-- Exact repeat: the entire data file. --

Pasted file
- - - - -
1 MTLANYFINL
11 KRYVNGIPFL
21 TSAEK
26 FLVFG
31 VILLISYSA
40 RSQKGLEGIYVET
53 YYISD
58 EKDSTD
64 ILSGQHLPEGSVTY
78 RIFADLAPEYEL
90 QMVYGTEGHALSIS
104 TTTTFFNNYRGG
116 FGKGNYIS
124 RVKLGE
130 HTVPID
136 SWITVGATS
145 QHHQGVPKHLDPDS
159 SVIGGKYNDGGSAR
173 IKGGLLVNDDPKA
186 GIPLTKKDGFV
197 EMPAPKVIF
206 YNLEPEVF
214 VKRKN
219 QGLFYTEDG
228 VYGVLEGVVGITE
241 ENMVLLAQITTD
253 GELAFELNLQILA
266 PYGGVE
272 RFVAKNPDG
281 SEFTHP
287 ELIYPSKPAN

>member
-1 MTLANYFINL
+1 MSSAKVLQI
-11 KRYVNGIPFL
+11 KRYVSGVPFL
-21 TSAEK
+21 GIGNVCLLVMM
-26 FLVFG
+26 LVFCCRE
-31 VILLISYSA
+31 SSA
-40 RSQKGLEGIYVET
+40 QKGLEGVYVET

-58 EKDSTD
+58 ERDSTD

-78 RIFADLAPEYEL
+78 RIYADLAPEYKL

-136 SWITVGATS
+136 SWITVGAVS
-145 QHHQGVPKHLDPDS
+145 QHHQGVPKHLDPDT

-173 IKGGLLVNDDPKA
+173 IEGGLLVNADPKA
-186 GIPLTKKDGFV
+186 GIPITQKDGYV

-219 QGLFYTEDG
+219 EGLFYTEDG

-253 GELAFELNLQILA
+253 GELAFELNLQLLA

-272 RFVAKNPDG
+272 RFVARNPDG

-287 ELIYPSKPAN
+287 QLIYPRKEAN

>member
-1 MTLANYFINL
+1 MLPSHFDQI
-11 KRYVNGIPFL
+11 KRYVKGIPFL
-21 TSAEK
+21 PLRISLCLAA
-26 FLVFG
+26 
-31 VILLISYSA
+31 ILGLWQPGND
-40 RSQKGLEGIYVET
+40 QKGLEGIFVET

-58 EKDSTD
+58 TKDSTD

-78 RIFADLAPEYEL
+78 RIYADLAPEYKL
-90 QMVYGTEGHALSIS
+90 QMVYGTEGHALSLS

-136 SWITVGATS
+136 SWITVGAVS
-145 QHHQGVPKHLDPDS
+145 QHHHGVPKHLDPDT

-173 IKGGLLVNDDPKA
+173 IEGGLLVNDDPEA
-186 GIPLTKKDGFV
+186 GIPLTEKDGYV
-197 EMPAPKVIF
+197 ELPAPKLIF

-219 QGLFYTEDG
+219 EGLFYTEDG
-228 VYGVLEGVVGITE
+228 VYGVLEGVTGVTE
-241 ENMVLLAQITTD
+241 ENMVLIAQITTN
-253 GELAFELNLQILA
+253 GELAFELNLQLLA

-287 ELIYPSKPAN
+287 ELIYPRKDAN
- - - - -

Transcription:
1 MTLANYFINL
11 KRYVNGIPFL
21 TSAEK
26 FLVFG
31 VILLISYSA
40 RSQKGLEGIYVET
53 YYISD
58 EKDSTD
64 ILSGQHLPEGSVTY
78 RIFADLAPEYEL
90 QMVYGTEGHALSIS
104 TTTTFFNNYRGG
116 FGKGNYIS
124 RVKLGE
130 HTVPID
136 SWITVGATS
145 QHHQGVPKHLDPDS
159 SVIGGKYNDGGSAR
173 IKGGLLVNDDPKA
186 GIPLTKKDGFV
197 EMPAPKVIF
206 YNLEPEVF
214 VKRKN
219 QGLFYTEDG
228 VYGVLEGVVGITE
241 ENMVLLAQITTD
253 GELAFELNLQILA
266 PYGGVE
272 RFVAKNPDG
281 SEFTHP
287 ELIYPSKPAN

>member
-1 MTLANYFINL
+1 MSSAKVLQI
-11 KRYVNGIPFL
+11 KRYVSGVPFL
-21 TSAEK
+21 GIGNVCLLVMM
-26 FLVFG
+26 LVFCCRE
-31 VILLISYSA
+31 SSA
-40 RSQKGLEGIYVET
+40 QKGLEGVYVET

-58 EKDSTD
+58 ERDSTD

-78 RIFADLAPEYEL
+78 RIYADLAPEYKL

-136 SWITVGATS
+136 SWITVGAVS
-145 QHHQGVPKHLDPDS
+145 QHHQGVPKHLDPDT

-173 IKGGLLVNDDPKA
+173 IEGGLLVNADPKA
-186 GIPLTKKDGFV
+186 GIPITQKDGYV

-219 QGLFYTEDG
+219 EGLFYTEDG

-253 GELAFELNLQILA
+253 GELAFELNLQLLA

-272 RFVAKNPDG
+272 RFVARNPDG

-287 ELIYPSKPAN
+287 QLIYPRKEAN

>member
-1 MTLANYFINL
+1 MLPSHFDQI
-11 KRYVNGIPFL
+11 KRYVKGIPFL
-21 TSAEK
+21 PLRISLCLAA
-26 FLVFG
+26 
-31 VILLISYSA
+31 ILGLWQPGND
-40 RSQKGLEGIYVET
+40 QKGLEGIFVET

-58 EKDSTD
+58 TKDSTD

-78 RIFADLAPEYEL
+78 RIYADLAPEYKL
-90 QMVYGTEGHALSIS
+90 QMVYGTEGHALSLS

-136 SWITVGATS
+136 SWITVGAVS
-145 QHHQGVPKHLDPDS
+145 QHHHGVPKHLDPDT

-173 IKGGLLVNDDPKA
+173 IEGGLLVNDDPEA
-186 GIPLTKKDGFV
+186 GIPLTEKDGYV
-197 EMPAPKVIF
+197 ELPAPKLIF

-219 QGLFYTEDG
+219 EGLFYTEDG
-228 VYGVLEGVVGITE
+228 VYGVLEGVTGVTE
-241 ENMVLLAQITTD
+241 ENMVLIAQITTN
-253 GELAFELNLQILA
+253 GELAFELNLQLLA

-287 ELIYPSKPAN
+287 ELIYPRKDAN